“He said he’d never cheered harder in a basketball game that he wasn’t coaching in than he did on Saturday,” Childs said. “He was up screaming and hollering, and so happy and proud of what Coach [Regina] Downing and the girls were able to accomplish this past weekend.”

That caring final memory of Emmart couldn’t have been more fitting for those who knew him best.

“I don’t think there’s enough print to express everything I feel for him,” said Chris Parker, Clarke County’s head football coach from 2000 to 2019. “On the football staff, we were like brothers. He gave 110 percent with football and basketball and he wouldn’t hesitate to help me or anyone who needed help.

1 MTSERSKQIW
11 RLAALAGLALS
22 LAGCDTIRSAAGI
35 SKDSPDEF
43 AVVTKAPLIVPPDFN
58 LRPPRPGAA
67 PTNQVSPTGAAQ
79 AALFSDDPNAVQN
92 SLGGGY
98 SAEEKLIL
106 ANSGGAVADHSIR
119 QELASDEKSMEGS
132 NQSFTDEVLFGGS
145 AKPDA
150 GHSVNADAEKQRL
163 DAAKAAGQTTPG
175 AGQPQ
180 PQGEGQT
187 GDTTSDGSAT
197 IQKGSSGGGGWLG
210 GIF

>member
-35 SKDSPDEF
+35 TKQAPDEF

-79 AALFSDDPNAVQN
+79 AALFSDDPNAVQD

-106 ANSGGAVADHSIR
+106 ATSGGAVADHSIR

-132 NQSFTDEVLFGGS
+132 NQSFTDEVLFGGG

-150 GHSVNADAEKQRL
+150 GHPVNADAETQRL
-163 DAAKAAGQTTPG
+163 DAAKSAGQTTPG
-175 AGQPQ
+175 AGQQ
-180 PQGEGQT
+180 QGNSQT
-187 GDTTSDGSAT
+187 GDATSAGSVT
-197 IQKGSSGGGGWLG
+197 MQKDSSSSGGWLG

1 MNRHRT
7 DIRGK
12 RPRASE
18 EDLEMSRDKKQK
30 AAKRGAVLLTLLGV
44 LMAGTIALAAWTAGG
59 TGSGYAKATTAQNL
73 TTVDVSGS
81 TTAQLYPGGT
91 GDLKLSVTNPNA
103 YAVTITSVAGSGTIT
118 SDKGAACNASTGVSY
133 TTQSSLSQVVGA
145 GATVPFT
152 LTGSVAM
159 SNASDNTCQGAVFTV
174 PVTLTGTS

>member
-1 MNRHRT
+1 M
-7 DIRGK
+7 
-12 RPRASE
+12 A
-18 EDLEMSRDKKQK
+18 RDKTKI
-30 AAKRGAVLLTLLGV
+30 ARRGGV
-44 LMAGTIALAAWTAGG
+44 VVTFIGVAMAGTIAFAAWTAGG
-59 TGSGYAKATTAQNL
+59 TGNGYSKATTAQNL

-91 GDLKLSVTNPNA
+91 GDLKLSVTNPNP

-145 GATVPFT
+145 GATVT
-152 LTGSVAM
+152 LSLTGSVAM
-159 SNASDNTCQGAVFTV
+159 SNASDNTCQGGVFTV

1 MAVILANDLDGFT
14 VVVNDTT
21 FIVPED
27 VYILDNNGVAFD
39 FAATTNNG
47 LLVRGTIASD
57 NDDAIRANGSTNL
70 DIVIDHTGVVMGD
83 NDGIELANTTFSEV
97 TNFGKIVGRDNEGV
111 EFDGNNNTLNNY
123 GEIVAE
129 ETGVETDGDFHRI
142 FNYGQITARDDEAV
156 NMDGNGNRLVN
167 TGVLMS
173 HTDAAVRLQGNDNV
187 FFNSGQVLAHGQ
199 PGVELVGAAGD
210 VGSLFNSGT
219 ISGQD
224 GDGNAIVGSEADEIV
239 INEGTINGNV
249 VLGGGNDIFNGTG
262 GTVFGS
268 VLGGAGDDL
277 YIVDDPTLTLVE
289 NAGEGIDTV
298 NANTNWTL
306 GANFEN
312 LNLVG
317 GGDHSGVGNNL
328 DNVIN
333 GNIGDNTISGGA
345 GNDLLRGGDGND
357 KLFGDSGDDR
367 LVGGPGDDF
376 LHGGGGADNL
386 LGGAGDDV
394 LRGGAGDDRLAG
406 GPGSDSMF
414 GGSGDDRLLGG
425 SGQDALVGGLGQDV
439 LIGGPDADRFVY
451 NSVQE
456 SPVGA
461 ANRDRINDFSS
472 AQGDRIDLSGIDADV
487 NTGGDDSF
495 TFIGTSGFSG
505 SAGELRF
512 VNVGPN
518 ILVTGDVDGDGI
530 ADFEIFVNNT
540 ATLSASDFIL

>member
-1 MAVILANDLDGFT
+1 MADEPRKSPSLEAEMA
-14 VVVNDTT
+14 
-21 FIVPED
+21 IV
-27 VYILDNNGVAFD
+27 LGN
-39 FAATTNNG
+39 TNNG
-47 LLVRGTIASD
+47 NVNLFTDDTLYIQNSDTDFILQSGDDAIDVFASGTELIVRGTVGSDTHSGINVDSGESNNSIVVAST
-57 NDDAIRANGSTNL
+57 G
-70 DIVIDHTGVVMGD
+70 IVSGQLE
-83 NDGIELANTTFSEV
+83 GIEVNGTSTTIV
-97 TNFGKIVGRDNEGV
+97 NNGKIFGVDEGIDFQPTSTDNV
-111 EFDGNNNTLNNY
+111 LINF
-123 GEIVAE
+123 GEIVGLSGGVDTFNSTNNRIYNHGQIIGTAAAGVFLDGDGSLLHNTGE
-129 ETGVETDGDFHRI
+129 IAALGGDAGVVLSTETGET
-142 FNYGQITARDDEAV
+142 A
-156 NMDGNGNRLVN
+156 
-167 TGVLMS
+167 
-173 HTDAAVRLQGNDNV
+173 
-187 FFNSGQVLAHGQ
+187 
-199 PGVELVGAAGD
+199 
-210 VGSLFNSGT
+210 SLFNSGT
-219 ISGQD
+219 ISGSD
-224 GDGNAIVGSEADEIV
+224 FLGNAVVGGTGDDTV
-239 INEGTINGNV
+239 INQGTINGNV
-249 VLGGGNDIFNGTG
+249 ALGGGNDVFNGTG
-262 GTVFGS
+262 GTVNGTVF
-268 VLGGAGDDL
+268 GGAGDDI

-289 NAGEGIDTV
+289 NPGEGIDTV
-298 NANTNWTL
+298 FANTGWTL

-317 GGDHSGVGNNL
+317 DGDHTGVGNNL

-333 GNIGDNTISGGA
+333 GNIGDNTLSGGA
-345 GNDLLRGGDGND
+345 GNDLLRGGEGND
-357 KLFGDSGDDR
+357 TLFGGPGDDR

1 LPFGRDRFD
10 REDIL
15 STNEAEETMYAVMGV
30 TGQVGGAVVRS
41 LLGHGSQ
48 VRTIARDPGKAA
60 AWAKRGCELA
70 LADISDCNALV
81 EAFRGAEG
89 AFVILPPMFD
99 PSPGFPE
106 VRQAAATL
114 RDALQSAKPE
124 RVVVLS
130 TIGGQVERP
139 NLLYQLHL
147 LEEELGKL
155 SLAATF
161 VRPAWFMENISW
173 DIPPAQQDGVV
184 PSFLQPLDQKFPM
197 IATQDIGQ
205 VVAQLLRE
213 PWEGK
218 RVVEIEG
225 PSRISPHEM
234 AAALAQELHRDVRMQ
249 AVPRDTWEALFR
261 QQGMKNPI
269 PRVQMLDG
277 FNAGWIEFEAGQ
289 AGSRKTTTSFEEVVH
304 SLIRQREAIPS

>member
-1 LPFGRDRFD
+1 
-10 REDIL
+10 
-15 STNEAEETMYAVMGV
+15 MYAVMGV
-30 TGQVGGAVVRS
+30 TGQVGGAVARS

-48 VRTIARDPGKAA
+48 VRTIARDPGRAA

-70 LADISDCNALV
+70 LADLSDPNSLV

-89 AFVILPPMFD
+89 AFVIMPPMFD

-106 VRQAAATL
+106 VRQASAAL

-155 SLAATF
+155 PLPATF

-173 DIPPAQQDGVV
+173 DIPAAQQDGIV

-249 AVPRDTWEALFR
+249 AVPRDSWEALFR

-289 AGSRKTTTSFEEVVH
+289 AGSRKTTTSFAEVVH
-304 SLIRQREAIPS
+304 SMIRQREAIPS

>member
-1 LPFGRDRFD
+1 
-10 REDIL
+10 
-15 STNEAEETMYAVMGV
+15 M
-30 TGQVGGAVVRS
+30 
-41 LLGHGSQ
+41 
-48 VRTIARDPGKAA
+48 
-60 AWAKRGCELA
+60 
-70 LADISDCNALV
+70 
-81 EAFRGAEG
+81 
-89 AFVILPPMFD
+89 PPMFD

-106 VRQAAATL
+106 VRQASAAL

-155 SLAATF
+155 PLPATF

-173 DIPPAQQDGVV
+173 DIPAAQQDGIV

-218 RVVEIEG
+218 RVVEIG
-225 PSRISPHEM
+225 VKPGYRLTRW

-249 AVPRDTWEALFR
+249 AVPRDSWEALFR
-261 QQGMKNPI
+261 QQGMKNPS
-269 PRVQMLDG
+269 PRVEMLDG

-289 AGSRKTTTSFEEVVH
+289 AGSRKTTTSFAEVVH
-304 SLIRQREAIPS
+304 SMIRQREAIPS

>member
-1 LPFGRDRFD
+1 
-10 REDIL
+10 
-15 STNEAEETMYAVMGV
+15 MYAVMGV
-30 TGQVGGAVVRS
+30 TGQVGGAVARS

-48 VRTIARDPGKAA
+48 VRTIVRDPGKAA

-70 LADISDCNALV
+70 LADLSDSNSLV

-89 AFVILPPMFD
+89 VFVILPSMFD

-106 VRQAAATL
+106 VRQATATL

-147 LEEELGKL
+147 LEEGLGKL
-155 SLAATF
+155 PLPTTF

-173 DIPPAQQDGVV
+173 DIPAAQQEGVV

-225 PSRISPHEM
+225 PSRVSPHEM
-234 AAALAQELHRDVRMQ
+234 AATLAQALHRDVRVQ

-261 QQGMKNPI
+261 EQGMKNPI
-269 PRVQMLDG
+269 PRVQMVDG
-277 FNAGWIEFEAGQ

“We were together through thick and thin, and those years with him were golden. He’s a hard-working, loyal man. My heart breaks not only for his passing, but also for his family, and all of Clarke County.”

— Contact Robert Niedzwiecki at

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(5) comments


Someone close to the family please set up a Go Fund Me and publish here and on social media. I'm certain our community will step up to aid the family during this difficult time and provide some support for the family's future.


So sad. He was such an asset to the Clarke program. He will be missed.


Another good one gone. Prayers to his family and his Eagle family.


RIP. [sad] We've lost a good one.


Kudos to The Winchester Star for the immediacy and personalized detail with which you captured the life of someone whose effect on those who loved them will be felt for their lifetime, as is the nature of a coach / coworker / friend / father. Prayers for all of those who were gifted by his presence and will struggle with his absence.

Welcome to the discussion.